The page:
Since assuming control of the General Assembly, however, Republicans have delivered ideological legislation such as an anti-gay marriage amendment and cuts to unemployment benefits, in the process costing tens of thousands of North Carolinians extended benefits from the federal government that would cost the state nothing. Because of that action, tens of millions of dollars will be lost to the state’s economy, even as tax cuts siphon more revenue.

The governor can call this reform, but that is using the term with reckless abandon. Even the glossiest lipstick can’t make this pact shine.

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July 18, 2013 at 1:22 am
dj anderson says:

"You can put lipstick on a pig," Obama said in 2008, "It's still a pig." Obama went on, "You can wrap an old fish in a piece of paper called change. It's still gonna stink."

Taxes in NC are still stinking, if not as bad. I'll pay a lot less. Why does it STINK? The admittedly repressive sales tax is still in attendance. Put lipstick on that 78 year old unfair tax to the poor!

Expenditures are another thing for another day. After the sky falls we will pick up the pieces.

Medicaid costs need to be levied separately as costs continue to rise. The amount we are spending on education today is just 1.5 billion more than in the 2006 times of plenty. But in today's lean times, NC is spending 5.1 billion more on Health Care than in 2006. The recession is part of the blame. That's a 12% increase on Education vs 35% increase in health care in a handful of years.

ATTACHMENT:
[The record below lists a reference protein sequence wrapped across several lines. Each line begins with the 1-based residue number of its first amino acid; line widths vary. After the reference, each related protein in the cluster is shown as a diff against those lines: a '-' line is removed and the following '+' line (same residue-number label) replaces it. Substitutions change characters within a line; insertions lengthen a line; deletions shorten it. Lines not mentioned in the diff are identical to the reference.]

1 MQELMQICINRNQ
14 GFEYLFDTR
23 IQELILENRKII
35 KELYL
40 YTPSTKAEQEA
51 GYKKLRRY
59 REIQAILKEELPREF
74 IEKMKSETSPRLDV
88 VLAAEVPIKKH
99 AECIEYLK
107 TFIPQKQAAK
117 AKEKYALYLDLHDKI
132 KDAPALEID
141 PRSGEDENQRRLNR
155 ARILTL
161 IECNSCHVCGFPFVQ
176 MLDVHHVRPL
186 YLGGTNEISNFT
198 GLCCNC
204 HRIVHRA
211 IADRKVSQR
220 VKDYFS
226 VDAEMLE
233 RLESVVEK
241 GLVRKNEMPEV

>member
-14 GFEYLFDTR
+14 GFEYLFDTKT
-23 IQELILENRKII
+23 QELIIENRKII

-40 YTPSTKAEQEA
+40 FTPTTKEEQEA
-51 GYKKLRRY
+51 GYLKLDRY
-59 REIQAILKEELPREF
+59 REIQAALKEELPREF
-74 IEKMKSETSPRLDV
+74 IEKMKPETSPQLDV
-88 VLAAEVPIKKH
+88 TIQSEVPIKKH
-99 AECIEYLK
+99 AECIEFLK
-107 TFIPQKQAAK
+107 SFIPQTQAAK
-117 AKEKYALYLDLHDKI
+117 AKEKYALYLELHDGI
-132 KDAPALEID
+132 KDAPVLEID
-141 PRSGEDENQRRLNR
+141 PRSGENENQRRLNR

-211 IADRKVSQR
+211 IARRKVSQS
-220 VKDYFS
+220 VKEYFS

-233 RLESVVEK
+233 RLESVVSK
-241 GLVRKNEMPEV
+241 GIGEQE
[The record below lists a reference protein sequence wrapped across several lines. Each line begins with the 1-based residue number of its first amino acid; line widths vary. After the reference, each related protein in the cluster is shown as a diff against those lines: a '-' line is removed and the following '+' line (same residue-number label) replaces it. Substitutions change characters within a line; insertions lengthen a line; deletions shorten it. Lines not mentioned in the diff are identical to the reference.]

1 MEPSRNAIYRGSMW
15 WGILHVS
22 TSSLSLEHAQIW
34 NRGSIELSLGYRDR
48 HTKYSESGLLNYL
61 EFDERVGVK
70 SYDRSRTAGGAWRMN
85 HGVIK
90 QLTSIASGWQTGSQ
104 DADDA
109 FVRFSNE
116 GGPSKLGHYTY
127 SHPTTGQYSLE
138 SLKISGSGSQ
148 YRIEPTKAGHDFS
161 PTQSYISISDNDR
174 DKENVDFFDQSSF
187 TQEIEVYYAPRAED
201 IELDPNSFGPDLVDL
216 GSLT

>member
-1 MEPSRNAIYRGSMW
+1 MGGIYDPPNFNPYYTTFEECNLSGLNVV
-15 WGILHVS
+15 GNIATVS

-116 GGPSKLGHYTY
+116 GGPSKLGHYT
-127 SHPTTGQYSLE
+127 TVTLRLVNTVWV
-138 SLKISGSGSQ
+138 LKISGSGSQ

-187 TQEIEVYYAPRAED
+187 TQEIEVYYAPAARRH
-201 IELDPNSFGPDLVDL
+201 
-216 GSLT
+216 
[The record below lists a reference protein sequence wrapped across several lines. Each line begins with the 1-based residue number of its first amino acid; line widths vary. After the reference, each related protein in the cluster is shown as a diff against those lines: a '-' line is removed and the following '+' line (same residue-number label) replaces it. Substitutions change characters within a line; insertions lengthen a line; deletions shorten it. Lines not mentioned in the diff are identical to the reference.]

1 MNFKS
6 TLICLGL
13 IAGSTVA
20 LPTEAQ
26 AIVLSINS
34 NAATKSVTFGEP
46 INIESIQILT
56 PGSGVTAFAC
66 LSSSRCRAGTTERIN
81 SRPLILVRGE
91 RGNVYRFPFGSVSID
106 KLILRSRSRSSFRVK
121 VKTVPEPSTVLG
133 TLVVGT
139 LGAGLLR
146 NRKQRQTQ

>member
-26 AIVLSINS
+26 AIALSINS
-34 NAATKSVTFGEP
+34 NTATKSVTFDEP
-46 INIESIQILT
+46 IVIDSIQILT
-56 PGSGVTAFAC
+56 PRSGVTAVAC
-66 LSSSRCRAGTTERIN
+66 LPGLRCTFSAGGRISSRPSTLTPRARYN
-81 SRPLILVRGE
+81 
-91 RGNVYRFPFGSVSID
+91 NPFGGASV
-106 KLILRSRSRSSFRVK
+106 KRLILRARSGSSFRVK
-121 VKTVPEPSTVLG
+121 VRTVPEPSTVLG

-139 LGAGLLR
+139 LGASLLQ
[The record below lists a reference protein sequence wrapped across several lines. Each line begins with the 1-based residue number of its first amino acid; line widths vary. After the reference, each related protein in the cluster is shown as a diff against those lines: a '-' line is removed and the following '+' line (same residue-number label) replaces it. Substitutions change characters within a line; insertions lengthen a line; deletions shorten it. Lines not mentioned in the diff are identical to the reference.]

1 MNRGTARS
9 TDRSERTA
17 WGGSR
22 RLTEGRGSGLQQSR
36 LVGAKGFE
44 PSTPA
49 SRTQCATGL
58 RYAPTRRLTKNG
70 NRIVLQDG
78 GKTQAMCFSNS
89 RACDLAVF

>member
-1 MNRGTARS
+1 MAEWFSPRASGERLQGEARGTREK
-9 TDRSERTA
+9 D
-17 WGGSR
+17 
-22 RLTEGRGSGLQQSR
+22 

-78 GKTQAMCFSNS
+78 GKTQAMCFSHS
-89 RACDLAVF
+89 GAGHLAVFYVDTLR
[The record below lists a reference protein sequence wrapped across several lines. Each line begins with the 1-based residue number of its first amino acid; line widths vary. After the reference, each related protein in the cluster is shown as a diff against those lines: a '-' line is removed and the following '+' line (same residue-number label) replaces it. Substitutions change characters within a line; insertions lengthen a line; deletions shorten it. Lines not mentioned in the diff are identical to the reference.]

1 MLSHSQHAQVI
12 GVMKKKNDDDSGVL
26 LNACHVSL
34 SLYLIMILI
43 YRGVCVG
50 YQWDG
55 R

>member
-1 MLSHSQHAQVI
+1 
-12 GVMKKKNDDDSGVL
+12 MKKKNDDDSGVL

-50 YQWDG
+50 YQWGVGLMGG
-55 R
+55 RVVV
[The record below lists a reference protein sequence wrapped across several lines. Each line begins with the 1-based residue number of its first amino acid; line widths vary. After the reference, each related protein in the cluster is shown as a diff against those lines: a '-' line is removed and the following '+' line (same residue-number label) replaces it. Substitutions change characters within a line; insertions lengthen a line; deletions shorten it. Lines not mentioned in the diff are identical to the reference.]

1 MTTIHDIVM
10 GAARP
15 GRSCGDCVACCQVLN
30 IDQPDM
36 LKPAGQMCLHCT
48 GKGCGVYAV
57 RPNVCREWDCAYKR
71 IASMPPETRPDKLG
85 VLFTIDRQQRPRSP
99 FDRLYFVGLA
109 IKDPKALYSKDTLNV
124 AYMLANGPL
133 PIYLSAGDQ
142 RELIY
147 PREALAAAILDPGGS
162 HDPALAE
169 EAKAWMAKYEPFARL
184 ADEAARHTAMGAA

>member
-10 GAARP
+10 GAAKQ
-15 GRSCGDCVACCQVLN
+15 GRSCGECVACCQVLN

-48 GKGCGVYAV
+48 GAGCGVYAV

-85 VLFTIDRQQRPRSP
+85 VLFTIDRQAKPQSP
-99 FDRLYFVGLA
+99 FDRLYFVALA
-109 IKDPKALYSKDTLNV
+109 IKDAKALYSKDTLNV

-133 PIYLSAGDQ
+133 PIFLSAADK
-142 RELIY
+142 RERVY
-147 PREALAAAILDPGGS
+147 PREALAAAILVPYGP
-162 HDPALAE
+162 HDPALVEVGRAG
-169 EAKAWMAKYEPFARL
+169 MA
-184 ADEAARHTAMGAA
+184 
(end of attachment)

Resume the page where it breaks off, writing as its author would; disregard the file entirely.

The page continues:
Education is the biggest part of our budget at 28%, and Health Care 2nd at 25%. When cuts are made, like bank robbers, the politicians go to where the money is. Education is losing ground on budget share to health care. Health care costs are not in control. Can we control it? Even today the Governor said yet another shortage of $535 million in Medicaid has been found. The last administration estimated wrong yet again.

How about a plan where the short projection of Perdue of $535 million just announced today will get its money a new way. How about we take that money from the state salaries above $50,000? Can anyone accurate project increases in Medicaid? I'll bet McCrory gets it wrong.

Could we not raise the co-pay for doctor visits and drugs from $1 to $5, and maybe start including a deductible of say, $25 and forbid drug stores or health care providers not collecting it. Maybe that's cruel. Oh, how about we don't license doctors who won't take Medicaid patients, like mine won't take new ones. How about we take 99% of all estates abover $600,000 at death. Spend it or lose it. Give it to the wife or kids before you die. Truly, the state could write a cashier's check to put in the coffin to be presented in person at some future date. Anyone with more than my semi-arbitrary $600,000 can afford to live without it.

I did see where the Republicans are not going to let poor people whose mortgage is over $300,000 deduct that interest from their taxes. Let's put that down to $100,000, or do away with the so called "middle class welfare."

If Reagan had not signed off on the mortgage interest shelter back in 1986, we would not have a 16+ trillion national debt today. That's true, but I'm joking. If the sky is falling, well, let it fall. I'm tired of all the warning of future calamity. Let's live today.